We Can’t Print Money Forever

The world has overleveraged itself and can either heal itself through policed bank regulation or going spectacularly bust, writes Peter Cooper, editor of Arabianmoney.net.

It was flattering to be invited to contribute to a thought leadership roundtable on the topic of ‘Global Financial Markets: Challenges and Opportunities’, an initiative of the UAE government, as part of the World Economic Forum Summit on the Global Agenda Councils being held in Dubai last month. And while this was a closed session these are some comments prepared in advance.

Since the turning of the millennium we have seen global financial markets become progressively more and more unstable. This has largely been a function of credit expansion, in the private sector up until 2008 and in the public sector thereafter. Asset bubbles have shifted from the dot-com stocks to housing to the stock market and most particularly the bond market. Gold and silver have advanced in price by the most of any major asset class. Oil has also done exceptionally well.

However, we are approaching a key reversal point. You cannot print money ad infinitum as the QE3 programme from the Fed proposes. At some point the bond market will collapse, in extremis when all the new money being issued is being used to service the interest on past debts. Thus for all the brave talk from the central bank money printers this cannot go on forever.

The amount of leverage in the global financial system beggars belief. To correct this leverage the system can either heal itself through paying down debt and effectively policed bank regulation, or go spectacularly bust as happened in the 1930s. The idea that you can carry on printing money until this becomes easily done through higher growth in the economy is a nice one but it does not work that way.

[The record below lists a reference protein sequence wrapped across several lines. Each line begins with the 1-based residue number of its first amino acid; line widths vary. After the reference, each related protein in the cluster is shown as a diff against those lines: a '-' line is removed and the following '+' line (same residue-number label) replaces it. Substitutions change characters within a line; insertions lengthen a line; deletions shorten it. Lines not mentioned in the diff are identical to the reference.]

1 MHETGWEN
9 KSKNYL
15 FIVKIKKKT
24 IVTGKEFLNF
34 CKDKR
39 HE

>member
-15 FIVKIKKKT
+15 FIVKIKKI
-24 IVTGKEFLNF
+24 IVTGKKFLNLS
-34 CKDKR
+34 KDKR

We can look back at all the money injected into the US economy since the global financial crisis and see that the money spent was far more than the growth obtained. Money has to be spent on productive assets to really boost GDP above the value of the investment, and this just has not been happening. ArabianMoney does not expect this situation to be resolved without some major volatility in financial markets over the next two years and some serious systemic challenges for policymakers. Some of the institutions and perhaps whole countries that are presently propped up as ‘too big to fail’ will nonetheless have to fail because it will not be possible to raise the money to save them.

The ArabianMoney core global economic scenario would be for a rather volatile, muddle-through to characterise financial markets for the next few years that will be affected by lower growth and higher inflation. It will be very difficult for investors to make money in equity or bond markets in this environment with the most recent parallel being the 1970s era of stagflation, although this time will most probably be much tougher.

We think company profits will be squeezed by a combination of monetary inflation driving up commodity prices and unemployment dampening demand. That’s bad for stocks and good for commodities like oil and precious metals. Then again higher monetary inflation should pull up interest rates and destroy bonds, particularly as central banks gradually lose control of the money supply as they already are in Spain, Portugal, Italy and of course Greece.

On the other hand, we don’t really believe the Armageddon predictions of a total collapse for the global economy, although that can and will happen to some nations and most definitely to some corporations.

Where we see opportunities in financial markets over the coming few years is in oil and gold and all associated assets, and assets in the Oil States, such as property and stocks. That would include Russia as the standout large emerging market and the frontier markets of the UAE, Qatar, Iraq and Saudi Arabia.